The dominant form of virtue ethics in the West, however, has given a different kind of answer to the question of how we sort good character traits from bad character traits: we do this by reasoning. There is no standard name for this group, but we could call it 'rationalism'. There are several major kinds of rationalist virtue ethics -- Platonic, Aristotelian, and Stoic are the most obvious and long-lasting -- but when people think of a virtue ethics of this kind, the version they almost always discuss is that of Aristotle, which we will discuss here.

While sometimes it gives us clear, definite families of approaches, this classification in terms of sentimentalism versus rationalism probably has a number of limitations. For instance, by our definition, Confucianism is certainly a form of virtue ethics. Is it sentimentalist or rationalist, or perhaps some other third kind? It's hard to say, and depends on how you see the virtues as related to the 'shoots', i.e., the first beginnings of them in human nature, how you understand those shoots, and how you understand moral cultivation. Now, Confucianism is one of the major forms of virtue ethics and a classification that leaves us unclear about how it is to be classified is not really acceptable for understanding virtue ethics as a whole. Certainly more work needs to be done on this. But the sentimentalist/rationalist distinction is still useful for our particular purposes here, namely, ethics and reasoning, because rationalist virtue ethics, by its nature, has a lot to say about reasoning.

With this we turn to Aristotle (384 BC - 322 BC) and Aristotelian virtue ethics.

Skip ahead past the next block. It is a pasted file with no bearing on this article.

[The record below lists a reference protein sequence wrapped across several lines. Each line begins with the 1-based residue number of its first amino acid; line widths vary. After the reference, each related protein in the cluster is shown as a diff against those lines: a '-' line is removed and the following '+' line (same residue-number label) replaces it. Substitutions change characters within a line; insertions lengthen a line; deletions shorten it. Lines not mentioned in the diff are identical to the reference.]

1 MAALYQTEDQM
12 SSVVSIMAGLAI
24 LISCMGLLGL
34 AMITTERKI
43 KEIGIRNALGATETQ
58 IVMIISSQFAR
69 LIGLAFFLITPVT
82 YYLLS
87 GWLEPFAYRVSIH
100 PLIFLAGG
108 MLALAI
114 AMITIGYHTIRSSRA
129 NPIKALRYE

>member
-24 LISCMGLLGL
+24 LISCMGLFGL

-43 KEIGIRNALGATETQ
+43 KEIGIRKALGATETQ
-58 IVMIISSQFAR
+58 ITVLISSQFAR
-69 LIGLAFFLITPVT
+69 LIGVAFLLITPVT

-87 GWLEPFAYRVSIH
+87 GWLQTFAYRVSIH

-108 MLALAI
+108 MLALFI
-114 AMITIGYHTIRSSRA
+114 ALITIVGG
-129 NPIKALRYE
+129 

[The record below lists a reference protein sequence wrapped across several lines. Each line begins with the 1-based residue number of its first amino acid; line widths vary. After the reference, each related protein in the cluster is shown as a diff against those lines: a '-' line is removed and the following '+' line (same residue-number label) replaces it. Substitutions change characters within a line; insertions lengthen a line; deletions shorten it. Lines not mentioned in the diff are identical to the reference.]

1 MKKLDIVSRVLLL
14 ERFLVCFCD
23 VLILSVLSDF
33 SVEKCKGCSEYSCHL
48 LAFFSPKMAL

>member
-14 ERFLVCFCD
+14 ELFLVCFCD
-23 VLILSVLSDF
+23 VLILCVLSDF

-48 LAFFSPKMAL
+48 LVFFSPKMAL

Aristotle Altemps Inv8575
Roman copy in marble of a Greek bronze bust of Aristotle by Lysippos, c. 330 BC, with modern alabaster mantle

Aristotle in his Nicomachean Ethics begins with the widely recognized truth that in skill, inquiry, and action generally, we aim at some good; the goods we aim at are various, but Aristotle argues that there is a something that, by nature, organizes them all. He calls it politics, the knowledge concerned with the good of the city or (alternatively) of civilized life. We are rational and social, and thus the kind of knowledge that deals with human good is the kind that concerns rational society. If we ask what is the human good that politics considers, Aristotle answers that it is eudaimonia. Eudaimonia is often translated as 'happiness', sometimes as 'flourishing', but the important thing to grasp is that it is not subjective like 'happiness' in the sense utilitarians mean -- it is not a mere feeling, or a satisfaction of preferences. It is the complete good of a human life, chosen by human beings for its own sake and not for something further; it is to live and do well, not in a specific and derivative way, like living and doing well as a flute-player, but living and doing well as a human being. Virtues are human excellences contributing to our having eudaimonia; they aim at this in some way. There are virtue ethicists who hold that virtue is all that is required for eudaimonia or something like it (this is a position usually associated with Stoic virtue ethics), but Aristotle doesn't think this is the case. In addition to virtue we need other things, like friends, resources, leisure. But our control over these things is sometimes limited; virtue, however, we may develop.